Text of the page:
With the WTO under stress and grappling with a global economy that has evolved past global trade rules negotiated in the 90's, some countries have proposed reforms and updates to the WTO. This database organizes and summarizes those proposals.
Despite the invaluable role the World Trade Organization (WTO) has played in the global economy, it faces potentially fatal pressure from within and outside the organization. Here are three scenarios that could play out in the coming years.
On November 6, voters flipped the House of Representatives away from Republican control into the hands of Democratic members. Republicans managed to strengthen their grip on the Senate. These developments will have implications for the administration’s trade policy agenda, although some questions remain given the evolving and unconventional political dynamics surrounding the issue.
Members of the World Trade Organization (WTO) have become increasingly frustrated with all three of its main functions: monitoring member states’ trade policies, providing a forum to negotiate new trade agreements, and arbitrating trade disputes. In recent months, this has triggered an effort to reform the WTO—what U.S. ambassador to the WTO Dennis Shea termed “the Autumn of WTO reform.”
The Trump administration has formally notified Congress that it intends to negotiate trade agreements with the European Union, United Kingdom, and Japan. The Scholl Chair explores what the next steps for each party are and where the negotiations could lead.
Outside of the new U.S.-Mexico-Canada Agreement (USMCA) to replace the North America Free Trade Agreement, the Trump administration negotiated caps on the amount of autos Mexico and Canada can send to the United States before facing potential Section national security 232 tariffs.
After over a year of negotiations and just hours before an October 1 deadline, the Trump administration and government of Canadian Prime Minister Justin Trudeau managed to reach a deal to bring Canada into a new trilateral free trade agreement with Mexico to replace the 25-year-old North American Free Trade Agreement (NAFTA).
After roughly a year and a half of overtures from the Trump administration, Japanese Prime Minister Shinzo Abe has agreed to enter into talks for a “United States-Japan Trade Agreement on goods,” and other key areas. The joint statement announcing the negotiations was released on Sept. 26 on the sidelines of the United Nations General Assembly after a bilateral meeting between President Trump and Prime Minister Shinzo Abe. Questions remain, however, about the scope of the negotiations, the resolution of U.S. national security tariffs on steel, aluminum and automobiles, and what either side may be willing to give to the other to reach a deal.
The Trump administration has opened a new chapter in its trade war with China.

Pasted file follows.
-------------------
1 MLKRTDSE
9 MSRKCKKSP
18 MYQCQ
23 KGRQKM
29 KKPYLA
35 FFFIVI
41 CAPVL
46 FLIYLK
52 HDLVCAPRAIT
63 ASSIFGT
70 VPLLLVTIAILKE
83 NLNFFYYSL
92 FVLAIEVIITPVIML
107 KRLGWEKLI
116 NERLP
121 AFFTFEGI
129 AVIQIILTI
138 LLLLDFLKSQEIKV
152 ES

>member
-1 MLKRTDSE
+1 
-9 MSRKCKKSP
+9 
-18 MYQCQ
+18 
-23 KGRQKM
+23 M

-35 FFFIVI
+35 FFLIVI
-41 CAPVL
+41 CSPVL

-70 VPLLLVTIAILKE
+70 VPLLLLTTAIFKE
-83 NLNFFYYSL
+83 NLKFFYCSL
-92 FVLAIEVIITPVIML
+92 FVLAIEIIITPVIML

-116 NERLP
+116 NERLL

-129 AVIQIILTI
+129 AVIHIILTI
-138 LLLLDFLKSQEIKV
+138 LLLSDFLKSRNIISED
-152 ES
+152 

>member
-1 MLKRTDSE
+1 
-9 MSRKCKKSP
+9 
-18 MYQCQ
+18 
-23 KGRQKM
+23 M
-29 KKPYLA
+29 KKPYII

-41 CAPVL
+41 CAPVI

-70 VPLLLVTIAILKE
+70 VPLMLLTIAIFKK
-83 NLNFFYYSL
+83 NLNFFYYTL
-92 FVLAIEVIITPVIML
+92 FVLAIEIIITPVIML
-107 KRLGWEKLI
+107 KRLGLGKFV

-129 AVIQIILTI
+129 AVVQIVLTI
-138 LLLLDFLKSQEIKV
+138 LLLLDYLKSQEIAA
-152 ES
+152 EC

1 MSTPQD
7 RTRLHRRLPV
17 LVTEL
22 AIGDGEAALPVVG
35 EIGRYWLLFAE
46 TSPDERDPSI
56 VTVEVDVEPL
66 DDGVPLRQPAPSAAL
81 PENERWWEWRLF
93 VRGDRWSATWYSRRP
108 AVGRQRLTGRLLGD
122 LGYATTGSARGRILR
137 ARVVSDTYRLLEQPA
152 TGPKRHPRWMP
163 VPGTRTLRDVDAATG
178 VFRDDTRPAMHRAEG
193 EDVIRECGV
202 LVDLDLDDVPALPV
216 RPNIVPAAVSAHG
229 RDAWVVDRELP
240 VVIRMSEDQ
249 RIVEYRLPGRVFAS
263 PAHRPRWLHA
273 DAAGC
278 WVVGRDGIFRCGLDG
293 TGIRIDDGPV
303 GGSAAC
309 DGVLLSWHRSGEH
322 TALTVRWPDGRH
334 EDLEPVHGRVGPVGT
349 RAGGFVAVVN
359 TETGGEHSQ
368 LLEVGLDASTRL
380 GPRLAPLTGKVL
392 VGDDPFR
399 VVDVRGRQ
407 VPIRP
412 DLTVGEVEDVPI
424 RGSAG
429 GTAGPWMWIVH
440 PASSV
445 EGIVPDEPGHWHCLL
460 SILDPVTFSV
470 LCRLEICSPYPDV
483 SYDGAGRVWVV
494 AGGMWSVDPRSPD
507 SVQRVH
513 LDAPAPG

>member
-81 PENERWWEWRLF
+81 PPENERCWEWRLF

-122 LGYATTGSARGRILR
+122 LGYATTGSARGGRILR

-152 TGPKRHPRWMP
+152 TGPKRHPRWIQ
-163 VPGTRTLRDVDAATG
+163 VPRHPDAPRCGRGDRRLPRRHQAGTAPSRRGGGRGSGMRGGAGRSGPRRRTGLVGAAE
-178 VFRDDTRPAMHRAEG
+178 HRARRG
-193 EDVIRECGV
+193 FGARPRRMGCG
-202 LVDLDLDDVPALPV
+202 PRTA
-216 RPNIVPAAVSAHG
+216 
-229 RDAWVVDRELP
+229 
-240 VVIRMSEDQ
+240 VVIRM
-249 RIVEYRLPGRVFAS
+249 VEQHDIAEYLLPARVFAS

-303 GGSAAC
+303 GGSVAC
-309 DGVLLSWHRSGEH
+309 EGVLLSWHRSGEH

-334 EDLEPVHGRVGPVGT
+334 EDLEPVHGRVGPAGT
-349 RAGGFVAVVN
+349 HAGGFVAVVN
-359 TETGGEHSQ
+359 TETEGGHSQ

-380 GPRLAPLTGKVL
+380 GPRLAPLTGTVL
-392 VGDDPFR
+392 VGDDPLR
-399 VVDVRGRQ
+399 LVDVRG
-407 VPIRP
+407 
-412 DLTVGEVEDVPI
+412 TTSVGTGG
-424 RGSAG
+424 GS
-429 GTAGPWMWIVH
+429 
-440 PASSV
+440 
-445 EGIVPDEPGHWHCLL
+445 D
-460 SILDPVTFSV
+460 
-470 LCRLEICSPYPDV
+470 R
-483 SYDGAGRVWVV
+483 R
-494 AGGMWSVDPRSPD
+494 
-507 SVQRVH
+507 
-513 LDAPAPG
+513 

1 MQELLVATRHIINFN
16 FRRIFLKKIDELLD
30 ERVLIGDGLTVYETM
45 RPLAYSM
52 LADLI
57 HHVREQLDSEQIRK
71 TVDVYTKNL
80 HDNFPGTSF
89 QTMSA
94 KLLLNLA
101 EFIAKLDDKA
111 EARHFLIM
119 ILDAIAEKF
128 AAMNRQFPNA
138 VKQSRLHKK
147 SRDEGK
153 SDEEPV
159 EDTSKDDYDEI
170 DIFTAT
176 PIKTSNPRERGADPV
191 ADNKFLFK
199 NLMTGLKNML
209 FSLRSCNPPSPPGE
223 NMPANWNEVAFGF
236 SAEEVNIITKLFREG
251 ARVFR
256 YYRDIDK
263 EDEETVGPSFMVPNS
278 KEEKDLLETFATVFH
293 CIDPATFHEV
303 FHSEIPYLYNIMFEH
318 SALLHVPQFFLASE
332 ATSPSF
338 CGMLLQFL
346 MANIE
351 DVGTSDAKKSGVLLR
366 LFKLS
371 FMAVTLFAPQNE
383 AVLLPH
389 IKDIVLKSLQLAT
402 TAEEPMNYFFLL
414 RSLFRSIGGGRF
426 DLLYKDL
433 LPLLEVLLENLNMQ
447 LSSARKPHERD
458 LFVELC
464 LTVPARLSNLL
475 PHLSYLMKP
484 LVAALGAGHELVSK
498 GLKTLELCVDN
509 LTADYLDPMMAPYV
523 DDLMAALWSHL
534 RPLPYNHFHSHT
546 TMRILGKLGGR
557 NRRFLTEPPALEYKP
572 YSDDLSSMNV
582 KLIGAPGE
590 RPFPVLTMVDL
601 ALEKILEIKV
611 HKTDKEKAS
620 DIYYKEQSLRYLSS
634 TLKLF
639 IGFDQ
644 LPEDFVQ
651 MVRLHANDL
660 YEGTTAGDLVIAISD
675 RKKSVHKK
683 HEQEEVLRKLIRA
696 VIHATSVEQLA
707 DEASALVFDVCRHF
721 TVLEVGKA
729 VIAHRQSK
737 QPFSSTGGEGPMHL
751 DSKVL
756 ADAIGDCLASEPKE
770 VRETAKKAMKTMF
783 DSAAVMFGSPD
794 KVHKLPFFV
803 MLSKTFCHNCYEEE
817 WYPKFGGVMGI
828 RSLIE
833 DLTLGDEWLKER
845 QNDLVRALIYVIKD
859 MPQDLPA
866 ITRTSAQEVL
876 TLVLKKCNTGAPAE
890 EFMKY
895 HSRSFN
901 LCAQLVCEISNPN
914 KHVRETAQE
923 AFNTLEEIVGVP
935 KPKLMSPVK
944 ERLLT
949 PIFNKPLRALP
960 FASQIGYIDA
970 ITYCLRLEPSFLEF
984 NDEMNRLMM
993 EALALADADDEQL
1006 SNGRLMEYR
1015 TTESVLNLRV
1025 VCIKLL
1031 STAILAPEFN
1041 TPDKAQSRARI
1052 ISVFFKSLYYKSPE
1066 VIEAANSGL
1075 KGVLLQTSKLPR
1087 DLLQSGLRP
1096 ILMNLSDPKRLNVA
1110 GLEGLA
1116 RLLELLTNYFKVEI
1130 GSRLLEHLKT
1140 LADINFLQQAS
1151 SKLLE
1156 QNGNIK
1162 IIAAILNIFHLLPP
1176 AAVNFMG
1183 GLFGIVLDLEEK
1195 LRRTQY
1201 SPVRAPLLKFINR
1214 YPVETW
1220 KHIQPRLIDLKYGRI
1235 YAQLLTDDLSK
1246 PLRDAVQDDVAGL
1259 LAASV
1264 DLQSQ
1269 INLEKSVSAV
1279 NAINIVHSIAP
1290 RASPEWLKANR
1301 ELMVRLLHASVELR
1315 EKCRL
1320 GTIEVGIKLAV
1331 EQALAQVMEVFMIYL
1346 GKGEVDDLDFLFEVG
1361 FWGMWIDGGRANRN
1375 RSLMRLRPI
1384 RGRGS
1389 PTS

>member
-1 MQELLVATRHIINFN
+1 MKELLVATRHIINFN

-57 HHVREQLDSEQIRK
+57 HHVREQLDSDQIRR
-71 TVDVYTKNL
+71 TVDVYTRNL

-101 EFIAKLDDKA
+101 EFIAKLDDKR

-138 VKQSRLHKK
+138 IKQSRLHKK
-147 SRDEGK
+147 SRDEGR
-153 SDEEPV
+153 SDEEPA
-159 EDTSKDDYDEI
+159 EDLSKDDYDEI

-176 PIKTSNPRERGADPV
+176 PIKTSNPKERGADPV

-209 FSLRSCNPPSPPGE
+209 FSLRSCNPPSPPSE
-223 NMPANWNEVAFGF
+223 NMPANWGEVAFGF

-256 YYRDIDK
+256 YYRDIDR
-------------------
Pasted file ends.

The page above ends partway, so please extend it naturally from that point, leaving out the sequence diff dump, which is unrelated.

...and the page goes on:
Seaports are a fundamental part of global trade. In 2017, seaports in the United States handled roughly 42 percent of all trade in goods, worth a total of $1.6 trillion. Ports generate jobs, enable exporters to reach markets overseas, and give consumers access to competitive foreign goods.
President Trump’s decision to impose steel and aluminum tariffs and his threat to put tariffs on automobiles and parts under Section 232 of the Trade Expansion Act of 1962 have generated anxiety on Capitol Hill. Lawmakers have expressed concern about the economic impact of the tariffs as well as the legal foundation for them. Some have suggested reining in the president's tariff authority. What has been proposed, what are the chances meaningful action is taken, and is it a good idea for Congress to take back trade authority from the president?
President Trump has made it a priority to pry open Canada’s managed dairy market in order to boost U.S. exports of milk, eggs, butter, cheese, and other products north across the border. In response, Canadian Prime Minister Justin Trudeau has pledged to protect the Canadian dairy industry.
The Trump administration announced that it had reached a bilateral trade agreement in principle Mexico and pledged to move forward with it regardless of whether Canada joins, potentially upending commercial relations with its top trading partner. What would a trade deal without Canada look like by the numbers?
What’s in the U.S.-Mexico agreement and what issues still have to be worked out between the three countries? Is the U.S. headed for a breakup with its northern neighbor or a closer relationship?
How much trade between the U.S. and Turkey has been impacted by the Trump administration's tariffs and Turkey's retaliation?
President Trump in March announced that his administration would impose tariffs on Chinese imports of that value. So far, China has responded with tariffs on an equivalent amount of U.S. goods. But the U.S.-China trade balance has made it impossible for China to keep up the tit-for-tat tariff exchange.